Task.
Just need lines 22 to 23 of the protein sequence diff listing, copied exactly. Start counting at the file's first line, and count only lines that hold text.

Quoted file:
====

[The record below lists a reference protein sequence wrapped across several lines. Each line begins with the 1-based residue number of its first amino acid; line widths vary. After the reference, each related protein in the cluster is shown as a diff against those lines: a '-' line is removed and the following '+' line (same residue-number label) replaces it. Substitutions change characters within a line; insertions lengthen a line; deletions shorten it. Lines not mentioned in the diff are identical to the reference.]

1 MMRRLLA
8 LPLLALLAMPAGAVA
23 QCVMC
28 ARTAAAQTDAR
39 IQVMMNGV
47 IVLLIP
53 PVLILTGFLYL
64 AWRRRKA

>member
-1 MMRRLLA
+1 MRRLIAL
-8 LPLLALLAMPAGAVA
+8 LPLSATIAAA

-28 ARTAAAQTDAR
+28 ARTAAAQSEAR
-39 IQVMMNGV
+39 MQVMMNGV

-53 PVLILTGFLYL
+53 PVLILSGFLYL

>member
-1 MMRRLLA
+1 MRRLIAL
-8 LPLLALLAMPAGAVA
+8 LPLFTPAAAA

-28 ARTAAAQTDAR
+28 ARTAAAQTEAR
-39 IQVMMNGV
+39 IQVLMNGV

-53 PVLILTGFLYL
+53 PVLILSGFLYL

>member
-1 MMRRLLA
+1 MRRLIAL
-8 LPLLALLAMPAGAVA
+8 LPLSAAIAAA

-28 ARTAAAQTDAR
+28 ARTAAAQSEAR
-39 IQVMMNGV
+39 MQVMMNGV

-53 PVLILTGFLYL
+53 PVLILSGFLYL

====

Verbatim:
-1 MMRRLLA
+1 MRRLIAL